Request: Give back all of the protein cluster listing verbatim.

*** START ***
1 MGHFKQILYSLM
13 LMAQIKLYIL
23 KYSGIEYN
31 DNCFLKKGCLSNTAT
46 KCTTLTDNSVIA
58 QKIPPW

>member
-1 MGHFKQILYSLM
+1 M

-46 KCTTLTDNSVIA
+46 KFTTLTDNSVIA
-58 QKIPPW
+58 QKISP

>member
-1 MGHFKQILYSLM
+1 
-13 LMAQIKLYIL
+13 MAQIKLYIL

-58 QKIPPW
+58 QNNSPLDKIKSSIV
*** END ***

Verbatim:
1 MGHFKQILYSLM
13 LMAQIKLYIL
23 KYSGIEYN
31 DNCFLKKGCLSNTAT
46 KCTTLTDNSVIA
58 QKIPPW

>member
-1 MGHFKQILYSLM
+1 M

-46 KCTTLTDNSVIA
+46 KFTTLTDNSVIA
-58 QKIPPW
+58 QKISP

>member
-1 MGHFKQILYSLM
+1 
-13 LMAQIKLYIL
+13 MAQIKLYIL

-58 QKIPPW
+58 QNNSPLDKIKSSIV